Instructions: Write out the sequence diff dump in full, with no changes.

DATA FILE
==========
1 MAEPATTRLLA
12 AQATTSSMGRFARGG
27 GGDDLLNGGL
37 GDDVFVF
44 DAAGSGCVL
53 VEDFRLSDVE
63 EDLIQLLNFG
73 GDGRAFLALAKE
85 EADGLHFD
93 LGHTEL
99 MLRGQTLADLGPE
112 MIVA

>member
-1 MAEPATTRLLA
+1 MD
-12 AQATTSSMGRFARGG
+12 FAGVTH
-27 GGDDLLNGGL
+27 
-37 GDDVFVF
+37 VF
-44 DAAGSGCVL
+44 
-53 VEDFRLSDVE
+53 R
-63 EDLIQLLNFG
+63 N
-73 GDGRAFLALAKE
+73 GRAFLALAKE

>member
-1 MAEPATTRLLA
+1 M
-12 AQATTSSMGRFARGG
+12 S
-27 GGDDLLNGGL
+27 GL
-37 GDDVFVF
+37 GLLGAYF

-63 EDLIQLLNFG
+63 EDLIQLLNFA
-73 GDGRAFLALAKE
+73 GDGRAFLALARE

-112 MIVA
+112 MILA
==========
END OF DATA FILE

1 MAEPATTRLLA
12 AQATTSSMGRFARGG
27 GGDDLLNGGL
37 GDDVFVF
44 DAAGSGCVL
53 VEDFRLSDVE
63 EDLIQLLNFG
73 GDGRAFLALAKE
85 EADGLHFD
93 LGHTEL
99 MLRGQTLADLGPE
112 MIVA

>member
-1 MAEPATTRLLA
+1 MD
-12 AQATTSSMGRFARGG
+12 FAGVTH
-27 GGDDLLNGGL
+27 
-37 GDDVFVF
+37 VF
-44 DAAGSGCVL
+44 
-53 VEDFRLSDVE
+53 R
-63 EDLIQLLNFG
+63 N
-73 GDGRAFLALAKE
+73 GRAFLALAKE

>member
-1 MAEPATTRLLA
+1 M
-12 AQATTSSMGRFARGG
+12 S
-27 GGDDLLNGGL
+27 GL
-37 GDDVFVF
+37 GLLGAYF

-63 EDLIQLLNFG
+63 EDLIQLLNFA
-73 GDGRAFLALAKE
+73 GDGRAFLALARE

-112 MIVA
+112 MILA